-why would Dick do something that seems so un-Dick-like? Bruce asked him to. I would buy that. Yes, it still puts Dick a bit in Bruce’s shadow, but Dick would do anything for Bruce.
This sounds a bit like the Outsiders, which had good and terrible Dick moments.
I just really hope the writers don’t interpret “female fanbase” as “Dick has sex with everyone.” Granted, I might be in the minority, but I don’t want to see my favorite characters having James-Bond amounts of sex. I don’t want to see Dick going through ladies like Bond did. It wouldn’t feel right, yet I fear the DC dude-bros think that’s what “considered a sex symbol by ladies” means. [Also, DC: it’s more than just ladies!]

thoughtsaboutdickgrayson:

fantastic-nonsense:

thoughtsaboutdickgrayson:

Dick Grayson is trading his superhero suit for secret-agent cool.

Batman’s former sidekick embarks on a new life as an undercover superspy in the comic book Grayson, an action-adventure series premiering July 2 from DC Comics. It’s written by Tim Seeley (Revival) and Tom King, a former CIA counterterrorism operations officer.

After a career of being overshadowed by his cape-and-cowled father figure, this is a chance for Grayson “to take off the mask and step out on his own in a world where he’s not simply being another hero like the hero he grew up with,” King says.

Batman, though, wants him to transition to a different heroic life for the greater good — it’s “a hard sell,” Seeley says — and tells him why he needs his former partner to stay dead, not only to the world at large but to Batgirl, Alfred Pennyworth and the rest of the “Bat-family.”

"Obviously, he’s a part of a legacy," Seeley says. "He’s been Robin, he’s been Batman, and now he’s out in the cold by himself."

Adds King: “He’s doing something that’s going to cause pain to his friends and family, but he believes in the cause. That tension between having to do something good but having the cost of it being pain to his family, it drives him a little crazy.”

Grayson’s new employer is the international spy agency Spyral, an organization created by writer Grant Morrison for his Batman, Incorporated series. King sees it as representative of today’s intelligence community: They’re the people who stop bad guys from doing bad things, yet to do that, they employ questionable tactics such as mind erosion.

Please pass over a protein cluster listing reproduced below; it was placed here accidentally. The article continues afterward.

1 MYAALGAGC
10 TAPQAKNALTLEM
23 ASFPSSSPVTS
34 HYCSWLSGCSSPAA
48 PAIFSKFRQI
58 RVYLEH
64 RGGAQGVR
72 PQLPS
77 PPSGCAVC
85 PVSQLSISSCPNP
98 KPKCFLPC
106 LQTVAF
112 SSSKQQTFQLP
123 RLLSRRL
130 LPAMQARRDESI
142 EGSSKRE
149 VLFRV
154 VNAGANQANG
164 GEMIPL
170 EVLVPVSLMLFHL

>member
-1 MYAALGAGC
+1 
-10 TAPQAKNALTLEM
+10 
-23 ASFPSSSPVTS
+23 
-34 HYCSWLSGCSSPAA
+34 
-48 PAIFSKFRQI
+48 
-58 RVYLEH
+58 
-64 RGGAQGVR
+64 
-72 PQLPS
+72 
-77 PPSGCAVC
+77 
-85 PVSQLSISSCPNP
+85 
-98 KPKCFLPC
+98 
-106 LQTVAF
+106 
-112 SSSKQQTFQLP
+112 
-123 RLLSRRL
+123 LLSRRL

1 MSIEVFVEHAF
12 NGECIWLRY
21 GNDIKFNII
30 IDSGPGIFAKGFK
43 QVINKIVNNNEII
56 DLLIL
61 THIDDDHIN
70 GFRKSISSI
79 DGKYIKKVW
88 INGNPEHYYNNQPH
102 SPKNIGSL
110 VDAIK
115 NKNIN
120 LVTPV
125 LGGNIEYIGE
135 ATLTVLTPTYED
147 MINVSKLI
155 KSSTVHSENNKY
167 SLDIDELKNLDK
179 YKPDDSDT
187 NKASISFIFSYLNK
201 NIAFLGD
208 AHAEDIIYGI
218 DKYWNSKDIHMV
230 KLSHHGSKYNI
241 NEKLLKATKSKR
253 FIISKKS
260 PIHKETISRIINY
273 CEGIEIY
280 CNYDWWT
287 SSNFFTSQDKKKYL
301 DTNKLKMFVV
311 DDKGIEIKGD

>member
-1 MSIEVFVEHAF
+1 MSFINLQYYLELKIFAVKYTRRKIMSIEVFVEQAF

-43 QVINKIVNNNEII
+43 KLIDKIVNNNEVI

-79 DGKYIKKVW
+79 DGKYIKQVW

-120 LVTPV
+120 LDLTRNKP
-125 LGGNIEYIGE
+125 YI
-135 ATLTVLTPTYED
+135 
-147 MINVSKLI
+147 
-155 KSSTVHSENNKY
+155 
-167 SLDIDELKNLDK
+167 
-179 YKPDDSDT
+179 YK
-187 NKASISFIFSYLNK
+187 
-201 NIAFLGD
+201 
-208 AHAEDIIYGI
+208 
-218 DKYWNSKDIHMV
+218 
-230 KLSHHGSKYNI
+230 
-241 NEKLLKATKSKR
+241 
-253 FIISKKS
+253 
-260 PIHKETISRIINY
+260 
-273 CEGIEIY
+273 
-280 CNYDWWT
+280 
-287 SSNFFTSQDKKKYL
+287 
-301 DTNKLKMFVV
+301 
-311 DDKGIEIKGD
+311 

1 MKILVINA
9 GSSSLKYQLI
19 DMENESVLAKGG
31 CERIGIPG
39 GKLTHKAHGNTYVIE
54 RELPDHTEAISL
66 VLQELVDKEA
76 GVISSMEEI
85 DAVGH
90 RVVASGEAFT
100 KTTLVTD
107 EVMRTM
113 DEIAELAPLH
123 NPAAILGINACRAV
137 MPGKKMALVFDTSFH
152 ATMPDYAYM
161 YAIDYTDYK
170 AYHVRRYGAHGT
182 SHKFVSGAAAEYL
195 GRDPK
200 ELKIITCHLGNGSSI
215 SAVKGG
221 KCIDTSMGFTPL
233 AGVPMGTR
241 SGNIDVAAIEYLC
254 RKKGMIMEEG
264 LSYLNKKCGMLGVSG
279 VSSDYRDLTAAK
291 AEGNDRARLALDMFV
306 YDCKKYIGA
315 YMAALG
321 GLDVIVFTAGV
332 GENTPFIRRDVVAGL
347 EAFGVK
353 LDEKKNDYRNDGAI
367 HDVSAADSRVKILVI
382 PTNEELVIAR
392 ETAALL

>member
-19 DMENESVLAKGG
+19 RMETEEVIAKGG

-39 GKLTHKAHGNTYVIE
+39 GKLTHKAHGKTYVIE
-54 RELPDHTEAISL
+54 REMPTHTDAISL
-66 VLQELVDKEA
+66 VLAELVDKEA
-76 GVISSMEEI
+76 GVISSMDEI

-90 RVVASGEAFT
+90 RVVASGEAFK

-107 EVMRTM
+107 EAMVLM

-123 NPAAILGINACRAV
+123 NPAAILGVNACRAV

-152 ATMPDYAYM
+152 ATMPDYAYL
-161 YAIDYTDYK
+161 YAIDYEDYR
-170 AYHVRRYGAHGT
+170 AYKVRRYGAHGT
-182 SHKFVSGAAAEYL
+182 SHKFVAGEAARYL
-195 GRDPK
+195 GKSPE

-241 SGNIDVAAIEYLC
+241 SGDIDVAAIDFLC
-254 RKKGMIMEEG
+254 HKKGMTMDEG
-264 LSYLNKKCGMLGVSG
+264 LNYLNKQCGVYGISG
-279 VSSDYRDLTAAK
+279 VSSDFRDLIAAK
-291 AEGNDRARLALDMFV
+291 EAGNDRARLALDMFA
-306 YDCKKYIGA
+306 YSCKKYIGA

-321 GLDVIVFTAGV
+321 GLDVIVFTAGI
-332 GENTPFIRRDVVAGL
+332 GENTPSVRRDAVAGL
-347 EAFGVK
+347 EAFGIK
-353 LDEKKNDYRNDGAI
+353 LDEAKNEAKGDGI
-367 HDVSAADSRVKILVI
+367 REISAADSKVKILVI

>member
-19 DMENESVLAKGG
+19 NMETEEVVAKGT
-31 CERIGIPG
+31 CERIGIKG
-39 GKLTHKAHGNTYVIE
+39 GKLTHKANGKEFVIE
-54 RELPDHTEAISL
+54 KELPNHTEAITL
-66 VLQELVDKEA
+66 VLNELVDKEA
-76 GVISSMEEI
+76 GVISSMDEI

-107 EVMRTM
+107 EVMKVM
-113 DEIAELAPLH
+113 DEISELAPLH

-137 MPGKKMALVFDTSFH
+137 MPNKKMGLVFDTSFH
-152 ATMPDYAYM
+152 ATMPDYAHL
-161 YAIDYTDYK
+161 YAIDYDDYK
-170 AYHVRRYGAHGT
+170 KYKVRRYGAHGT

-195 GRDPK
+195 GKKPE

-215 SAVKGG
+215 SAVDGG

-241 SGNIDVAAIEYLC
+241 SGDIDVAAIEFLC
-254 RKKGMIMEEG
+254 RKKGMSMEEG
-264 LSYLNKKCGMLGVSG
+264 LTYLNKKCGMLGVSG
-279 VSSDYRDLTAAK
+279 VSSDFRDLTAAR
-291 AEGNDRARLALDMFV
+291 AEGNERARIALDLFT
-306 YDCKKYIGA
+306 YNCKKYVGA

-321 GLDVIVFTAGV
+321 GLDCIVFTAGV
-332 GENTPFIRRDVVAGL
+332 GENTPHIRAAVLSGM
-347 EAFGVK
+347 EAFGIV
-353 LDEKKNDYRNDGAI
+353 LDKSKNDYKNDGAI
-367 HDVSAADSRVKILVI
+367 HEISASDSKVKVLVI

"He has to save the world, but he’s dealing with an organization that may go beyond his comfort zone," King says.

Seeley likes putting Grayson in this strange position, working for a group “that purports to be on the side of the angels, but clearly, there’s some weird stuff going in. Their penchant for manipulation instantly makes them nefarious.”

King, who started working for the CIA after 9/11, intends to bring to Grayson the emotional feel for what it’s like to work undercover, have bullets shot at you and cope with the the inherent pressure of being an intelligence agent.

"It’s bliss to serve a higher cause and save people," he says, but "the hard part of it is it’s tough to go home and lie to your family and pretend to be a different person."

For the supporting cast, Seeley is planning to reintroduce some familiar DC characters but also to create a new mythos for Grayson, including his own archenemy.

"He’s always been a character who hasn’t had a villain associated with him," King says. "We want to give him his Lex Luthor, his Joker."

Also, Grayson is one of the few superheroes “who is considered a sex symbol by ladies,” Seeley says. “We’re leaning into that.”

At the very least, he is getting a wardrobe makeover, courtesy of Grayson artist Mikel Janin: Gone is Grayson’s mask, and his new outfit reflects the blue-and-black color scheme of his Nightwing togs and features a “G” on his chest, reminiscent of the old “R” from his Robin days.

In terms of tone, Seeley describes Grayson as a “world-hopping” action comic, and King wants every issue to feel like a TV episode of Mad Men or Breaking Bad in that it causes a conversation.